What comes next after U.S. House recognition of Armenian Genocide

What comes next after U.S. House recognition of Armenian Genocide

PanARMENIAN.Net - An overwhelming 405-11 vote on H.Res.296 saw the recognition of the Armenian Genocide by the U.S. House of Representatives on October 29. The move was long-anticipated and much coveted, especially given that past attempts were thwarted by concerns that it could damage relations with Turkey, a Nato ally.

Now that the lower house of the Congress has approved the resolution, questions arise as to whether the Senate will follow suit with a similar move.

The document approved by the House was a non-binding resolution, one of those often used to express Congress’s approval or disapproval of something – in this case, the recognition of the Armenian Genocide, a representative from Rep. Frank Pallone Jr.’s office told PanARMENIAN.Net

“Because it was not a joint resolution (an H.J.Res. or S.J.Res.), H.Res.296 does not need to be passed by the Senate or signed into law by the president in order to take effect,” said Mary Werden, Communications Director.

“The official expression of the House of Representatives is now that the Armenian Genocide occurred and was perpetrated by the Ottoman Turks, per the language that passed in H.Res.296.”

In April, a similar resolution (S.Res. 150) was introduced in Senate by Senators Bob Menendez and Ted Cruz.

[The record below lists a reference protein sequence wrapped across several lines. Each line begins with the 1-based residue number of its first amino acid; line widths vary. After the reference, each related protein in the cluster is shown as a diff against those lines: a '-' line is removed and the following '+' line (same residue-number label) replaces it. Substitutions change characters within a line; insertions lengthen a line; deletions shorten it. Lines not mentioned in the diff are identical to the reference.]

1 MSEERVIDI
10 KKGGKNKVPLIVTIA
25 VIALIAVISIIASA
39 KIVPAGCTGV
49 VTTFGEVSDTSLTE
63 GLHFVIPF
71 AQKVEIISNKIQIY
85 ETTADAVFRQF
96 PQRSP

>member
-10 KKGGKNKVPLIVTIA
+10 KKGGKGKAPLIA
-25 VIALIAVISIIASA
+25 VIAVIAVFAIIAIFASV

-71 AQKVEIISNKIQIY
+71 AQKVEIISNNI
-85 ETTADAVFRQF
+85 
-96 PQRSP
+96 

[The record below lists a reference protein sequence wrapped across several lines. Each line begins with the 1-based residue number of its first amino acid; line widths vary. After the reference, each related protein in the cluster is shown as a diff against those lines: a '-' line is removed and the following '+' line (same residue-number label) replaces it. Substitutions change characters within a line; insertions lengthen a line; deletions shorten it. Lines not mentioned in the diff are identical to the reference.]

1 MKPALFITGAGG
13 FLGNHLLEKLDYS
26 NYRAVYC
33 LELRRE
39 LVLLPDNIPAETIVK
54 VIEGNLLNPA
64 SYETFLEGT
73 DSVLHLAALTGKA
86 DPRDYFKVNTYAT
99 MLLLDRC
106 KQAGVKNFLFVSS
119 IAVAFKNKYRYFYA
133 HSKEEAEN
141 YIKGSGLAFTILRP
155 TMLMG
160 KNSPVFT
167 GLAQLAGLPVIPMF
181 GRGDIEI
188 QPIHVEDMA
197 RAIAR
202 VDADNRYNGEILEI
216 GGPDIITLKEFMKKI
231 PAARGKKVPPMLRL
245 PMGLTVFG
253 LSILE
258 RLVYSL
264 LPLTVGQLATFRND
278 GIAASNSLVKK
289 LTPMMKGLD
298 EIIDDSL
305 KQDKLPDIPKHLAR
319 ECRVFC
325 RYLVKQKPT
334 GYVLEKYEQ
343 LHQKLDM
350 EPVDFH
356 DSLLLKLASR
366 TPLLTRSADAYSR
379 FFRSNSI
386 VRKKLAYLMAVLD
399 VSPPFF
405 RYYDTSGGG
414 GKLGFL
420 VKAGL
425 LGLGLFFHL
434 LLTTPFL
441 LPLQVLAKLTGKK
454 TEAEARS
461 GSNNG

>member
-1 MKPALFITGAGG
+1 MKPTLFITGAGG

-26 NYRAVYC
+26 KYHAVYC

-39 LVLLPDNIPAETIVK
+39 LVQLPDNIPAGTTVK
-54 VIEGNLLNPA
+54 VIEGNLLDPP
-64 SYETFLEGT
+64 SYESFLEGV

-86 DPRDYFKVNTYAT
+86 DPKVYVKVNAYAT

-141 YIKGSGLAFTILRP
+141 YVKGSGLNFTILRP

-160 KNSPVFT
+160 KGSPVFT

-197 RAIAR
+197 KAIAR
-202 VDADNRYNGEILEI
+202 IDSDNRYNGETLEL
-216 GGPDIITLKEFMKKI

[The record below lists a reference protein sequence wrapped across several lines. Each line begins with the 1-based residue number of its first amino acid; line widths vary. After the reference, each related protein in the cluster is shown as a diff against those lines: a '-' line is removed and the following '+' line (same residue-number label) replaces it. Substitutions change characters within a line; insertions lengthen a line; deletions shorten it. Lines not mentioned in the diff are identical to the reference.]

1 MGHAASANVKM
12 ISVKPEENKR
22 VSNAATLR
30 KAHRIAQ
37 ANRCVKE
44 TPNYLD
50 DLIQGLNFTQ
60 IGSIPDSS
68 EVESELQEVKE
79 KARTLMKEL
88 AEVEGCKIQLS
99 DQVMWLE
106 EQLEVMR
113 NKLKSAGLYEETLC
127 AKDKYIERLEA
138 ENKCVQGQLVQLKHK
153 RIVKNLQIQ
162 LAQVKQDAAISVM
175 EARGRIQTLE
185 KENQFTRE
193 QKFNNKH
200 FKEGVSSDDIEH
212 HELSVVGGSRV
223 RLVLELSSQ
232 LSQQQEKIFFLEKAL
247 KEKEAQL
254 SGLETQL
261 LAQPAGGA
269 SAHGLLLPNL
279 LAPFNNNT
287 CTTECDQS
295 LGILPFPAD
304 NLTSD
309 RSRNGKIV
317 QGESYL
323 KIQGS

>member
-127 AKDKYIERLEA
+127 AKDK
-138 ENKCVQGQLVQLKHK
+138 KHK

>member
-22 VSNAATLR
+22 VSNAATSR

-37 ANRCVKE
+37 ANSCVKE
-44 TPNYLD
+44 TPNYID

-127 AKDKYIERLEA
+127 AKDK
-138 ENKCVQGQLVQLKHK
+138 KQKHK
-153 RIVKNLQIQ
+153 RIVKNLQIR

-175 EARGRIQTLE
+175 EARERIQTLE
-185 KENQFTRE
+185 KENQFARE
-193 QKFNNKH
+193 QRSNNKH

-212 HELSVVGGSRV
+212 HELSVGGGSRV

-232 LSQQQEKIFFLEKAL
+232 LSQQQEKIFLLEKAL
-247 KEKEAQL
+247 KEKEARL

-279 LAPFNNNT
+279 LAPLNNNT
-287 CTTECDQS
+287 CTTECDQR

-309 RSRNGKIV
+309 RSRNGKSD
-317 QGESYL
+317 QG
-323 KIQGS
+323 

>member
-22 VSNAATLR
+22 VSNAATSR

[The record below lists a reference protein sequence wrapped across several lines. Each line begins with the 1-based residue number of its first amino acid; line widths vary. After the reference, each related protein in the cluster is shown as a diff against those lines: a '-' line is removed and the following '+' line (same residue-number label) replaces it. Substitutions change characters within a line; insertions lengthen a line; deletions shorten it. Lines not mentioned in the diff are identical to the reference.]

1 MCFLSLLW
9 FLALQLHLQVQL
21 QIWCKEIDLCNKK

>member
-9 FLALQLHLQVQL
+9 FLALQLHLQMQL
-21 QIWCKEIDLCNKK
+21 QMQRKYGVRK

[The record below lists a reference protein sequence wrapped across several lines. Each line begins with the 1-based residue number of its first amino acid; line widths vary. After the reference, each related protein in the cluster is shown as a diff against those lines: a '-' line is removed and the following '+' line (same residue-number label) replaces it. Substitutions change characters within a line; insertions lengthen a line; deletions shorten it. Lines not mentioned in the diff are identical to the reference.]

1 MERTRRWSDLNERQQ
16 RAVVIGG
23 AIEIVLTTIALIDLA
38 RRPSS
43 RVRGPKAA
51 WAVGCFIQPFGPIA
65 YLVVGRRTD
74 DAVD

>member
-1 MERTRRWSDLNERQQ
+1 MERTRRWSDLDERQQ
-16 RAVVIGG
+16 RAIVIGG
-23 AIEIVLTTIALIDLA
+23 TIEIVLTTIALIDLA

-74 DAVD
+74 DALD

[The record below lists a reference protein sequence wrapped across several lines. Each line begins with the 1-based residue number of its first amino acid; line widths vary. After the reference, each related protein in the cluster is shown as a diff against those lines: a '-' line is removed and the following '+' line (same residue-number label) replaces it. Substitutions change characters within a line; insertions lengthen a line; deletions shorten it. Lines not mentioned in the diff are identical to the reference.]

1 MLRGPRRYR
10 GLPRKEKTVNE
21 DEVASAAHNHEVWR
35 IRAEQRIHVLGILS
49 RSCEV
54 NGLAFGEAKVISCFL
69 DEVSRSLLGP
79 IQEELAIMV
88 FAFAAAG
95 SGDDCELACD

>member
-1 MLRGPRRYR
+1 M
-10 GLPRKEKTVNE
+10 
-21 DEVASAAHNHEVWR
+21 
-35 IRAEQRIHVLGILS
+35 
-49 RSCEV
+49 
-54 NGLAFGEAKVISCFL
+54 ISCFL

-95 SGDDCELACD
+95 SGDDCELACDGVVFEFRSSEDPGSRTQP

“The Senate resolution is not a “companion” bill because the House will not have an opportunity to vote on it,” Werden said in an emailed statement.

“It would have the same effect as H.Res.296, but expressing the sense of the Senate instead of the House. Another important point is that it could be voted on at any point in time if Senate Majority Leader Mitch McConnell would allow it to come up.”

For the time being, however, it is unclear when McConnell will commit the upper chamber of the U.S. Congress to voting on the resolution.

The bipartisan resolution, introduced by Representative Adam Schiff, affirms the U.S. record on the Armenian Genocide, establishes as a matter of U.S. policy:

- commemorate the Armenian Genocide through official recognition and remembrance,

- the rejection of Armenian Genocide denial,

- ongoing official U.S. government recognition and remembrance of this crime, and

- support for education about the Armenian Genocide in order to help prevent modern-day atrocities.

The Armenian Genocide

The Armenian Genocide (1915-23) was the deliberate and systematic destruction of the Armenian population of the Ottoman Empire during and just after World War I. It was characterized by massacres and deportations, involving forced marches under conditions designed to lead to the death of the deportees, with the total number of deaths reaching 1.5 million.

The majority of Armenian Diaspora communities were formed by the Genocide survivors.

Present-day Turkey denies the fact of the Armenian Genocide, justifying the atrocities as “deportation to secure Armenians”. Only a few Turkish intellectuals, including Nobel Prize winner Orhan Pamuk and scholar Taner Akcam, speak openly about the necessity to recognize this crime against humanity.

The Armenian Genocide was recognized by Uruguay, Russia, France, Lithuania, Italy, 45 U.S. states, Greece, Cyprus, Lebanon, Argentina, Belgium, Austria, Wales, Switzerland, Canada, Poland, Venezuela, Chile, Bolivia, the Vatican, Luxembourg, Brazil, Germany, the Netherlands, Paraguay, Sweden, Venezuela, Slovakia, Syria, Vatican, as well as the European Parliament and the World Council of Churches.

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